Damian Thompson, at the Daily Telegraph, thinks so:
The C of E is tiptoeing towards gay marriage
The Archbishop of Canterbury ran up the white flag on gay marriage this week and almost no one noticed. The Most Rev Justin Welby told the Evangelical Alliance – an umbrella group for born-again Christians – that “we should be really, really repentant” for having supported homophobia in the past. That call for repentance made the headlines – but it wasn’t the real story. Continue reading
The Church of England needs to acknowledge the revolution in attitudes to sexuality, the Archbishop of Canterbury said as he warned ignoring issues like gay marriage would be “foolish”.
The Most Reverend Justin Welby said there had been a “revolution” in attitudes to homosexuality and the economy, particularly among young people.
Speaking to more than 6,000 people at a conference, Archbishop Welby said the passing of the Same Sex Marriage Act had been “crushing” for the church, but was something it needed to listen and respond to.
“I spoke against it and voted against it but I listened and I heard the roar of revolution,” said the Archbishop, as he described listening to the debate on The Same Sex Marriage Act.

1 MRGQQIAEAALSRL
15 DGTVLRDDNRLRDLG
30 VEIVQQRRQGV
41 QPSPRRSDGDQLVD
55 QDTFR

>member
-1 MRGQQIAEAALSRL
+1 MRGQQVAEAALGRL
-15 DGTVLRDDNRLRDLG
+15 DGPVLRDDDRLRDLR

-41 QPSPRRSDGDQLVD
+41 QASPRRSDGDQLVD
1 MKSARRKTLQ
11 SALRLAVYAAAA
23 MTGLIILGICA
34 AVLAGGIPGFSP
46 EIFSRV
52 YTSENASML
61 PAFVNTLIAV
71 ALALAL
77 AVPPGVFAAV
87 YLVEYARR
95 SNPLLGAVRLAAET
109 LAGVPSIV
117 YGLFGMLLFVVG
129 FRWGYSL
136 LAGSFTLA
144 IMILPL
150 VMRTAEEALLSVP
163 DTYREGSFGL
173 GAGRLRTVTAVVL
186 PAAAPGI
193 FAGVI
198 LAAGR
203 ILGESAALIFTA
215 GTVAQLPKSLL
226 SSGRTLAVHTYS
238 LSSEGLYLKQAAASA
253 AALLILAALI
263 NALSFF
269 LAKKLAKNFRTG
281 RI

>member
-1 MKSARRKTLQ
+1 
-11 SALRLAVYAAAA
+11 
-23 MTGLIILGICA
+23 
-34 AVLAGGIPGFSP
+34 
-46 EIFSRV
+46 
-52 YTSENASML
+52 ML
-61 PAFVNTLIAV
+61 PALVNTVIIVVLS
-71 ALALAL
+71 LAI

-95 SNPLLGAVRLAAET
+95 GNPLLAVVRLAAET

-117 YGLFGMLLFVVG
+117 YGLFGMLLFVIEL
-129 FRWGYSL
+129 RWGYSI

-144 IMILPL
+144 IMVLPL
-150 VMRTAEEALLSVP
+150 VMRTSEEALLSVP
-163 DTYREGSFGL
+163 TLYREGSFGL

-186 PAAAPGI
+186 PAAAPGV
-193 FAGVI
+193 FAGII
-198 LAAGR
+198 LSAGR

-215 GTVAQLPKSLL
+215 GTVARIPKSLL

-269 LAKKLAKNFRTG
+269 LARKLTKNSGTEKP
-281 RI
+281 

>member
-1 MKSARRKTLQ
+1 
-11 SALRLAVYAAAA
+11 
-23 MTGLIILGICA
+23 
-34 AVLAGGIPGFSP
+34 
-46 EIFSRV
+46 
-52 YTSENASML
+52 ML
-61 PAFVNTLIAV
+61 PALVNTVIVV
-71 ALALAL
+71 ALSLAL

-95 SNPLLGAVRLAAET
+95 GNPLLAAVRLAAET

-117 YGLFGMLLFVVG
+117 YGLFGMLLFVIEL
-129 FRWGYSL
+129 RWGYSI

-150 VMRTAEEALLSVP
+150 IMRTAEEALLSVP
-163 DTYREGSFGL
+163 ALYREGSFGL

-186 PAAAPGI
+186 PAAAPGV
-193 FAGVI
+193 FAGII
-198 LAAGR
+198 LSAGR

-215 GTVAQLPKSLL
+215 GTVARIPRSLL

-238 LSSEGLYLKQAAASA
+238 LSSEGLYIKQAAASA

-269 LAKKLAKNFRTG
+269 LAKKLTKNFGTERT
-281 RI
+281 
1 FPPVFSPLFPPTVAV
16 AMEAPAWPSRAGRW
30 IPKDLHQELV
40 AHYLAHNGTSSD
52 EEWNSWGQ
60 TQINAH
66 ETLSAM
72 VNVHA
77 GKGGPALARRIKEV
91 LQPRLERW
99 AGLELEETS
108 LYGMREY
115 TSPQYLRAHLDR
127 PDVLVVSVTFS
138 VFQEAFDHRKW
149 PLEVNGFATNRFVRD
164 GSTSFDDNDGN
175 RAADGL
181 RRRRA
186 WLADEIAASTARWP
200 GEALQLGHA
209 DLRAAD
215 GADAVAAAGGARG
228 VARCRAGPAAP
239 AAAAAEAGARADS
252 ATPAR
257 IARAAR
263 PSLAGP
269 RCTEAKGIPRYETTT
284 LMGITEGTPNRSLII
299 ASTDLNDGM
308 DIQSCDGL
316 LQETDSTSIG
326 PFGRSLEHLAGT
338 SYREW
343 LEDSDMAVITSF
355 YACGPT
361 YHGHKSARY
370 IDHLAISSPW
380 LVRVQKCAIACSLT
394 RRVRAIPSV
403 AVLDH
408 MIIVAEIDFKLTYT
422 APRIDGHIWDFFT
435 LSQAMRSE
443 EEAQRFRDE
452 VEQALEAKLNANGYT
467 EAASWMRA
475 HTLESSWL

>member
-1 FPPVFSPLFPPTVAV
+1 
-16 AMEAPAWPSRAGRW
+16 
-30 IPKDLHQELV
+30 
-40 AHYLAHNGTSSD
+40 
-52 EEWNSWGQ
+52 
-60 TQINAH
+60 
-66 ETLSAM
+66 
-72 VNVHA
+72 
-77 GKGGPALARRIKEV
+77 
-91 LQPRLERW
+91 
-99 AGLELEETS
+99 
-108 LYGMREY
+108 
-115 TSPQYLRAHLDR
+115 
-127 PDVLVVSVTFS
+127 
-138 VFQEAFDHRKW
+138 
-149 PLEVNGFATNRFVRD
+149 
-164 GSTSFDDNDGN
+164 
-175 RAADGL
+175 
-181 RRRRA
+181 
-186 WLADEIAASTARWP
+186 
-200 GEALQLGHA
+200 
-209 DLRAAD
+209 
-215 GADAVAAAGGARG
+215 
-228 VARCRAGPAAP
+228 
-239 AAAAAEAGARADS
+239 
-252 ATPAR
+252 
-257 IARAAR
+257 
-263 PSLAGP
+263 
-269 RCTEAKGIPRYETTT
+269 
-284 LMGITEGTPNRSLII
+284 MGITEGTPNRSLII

“It came not merely from those one would expect but from every side of the house, Conservatives, Liberals and Labour, of every age and sex.
“Those of us against the act were utterly crushed in the voting again, and again, and again.
“There were more people who turned out to vote than the House of Lords than experienced in World War Two.
“But, let me be equally clear, an overwhelming change which effects the opinions of the majority of people, especially our young people, is a revolution we must pay attention too.
full report at Telegraph.
The Prime Minister may have wimped out of the debate in the House of Commons this afternoon, but it is his fault, or achievement, that gay marriage will almost certainly reach the statute book before the election. In making this happen, I don’t think he will inflict permanent damage on his party, in which the division of opinion is mainly along generational lines and will shift with time. For the Church of England, however, tonight’s overwhelming vote was a disaster: it will be forbidden by law to conduct same-sex weddings that many of its clergy would like to see written into their prayer books. The House of Bishops’ already wobbly consensus on this issue will fall apart once some prelates start turning a blind eye to gay church wedding ceremonies disguised as “blessings”. The legislation will set diocese against diocese and parish against parish; the “lock” banning gay weddings in the C of E will not survive changes to the demography of congregations, in which age will count for more than churchmanship. Many young Anglican evangelicals either support gay marriage or are lukewarm in their opposition to it – as the new Archbishop of Canterbury is no doubt well aware. Yet, even far into the future, there will be a solid rump of Anglicans fervently opposed to homosexual marriage on theological grounds. If you thought the battle over women priests and bishops was nasty, wait until this one begins.
via Damian Thompson
– Telegraph Blogs.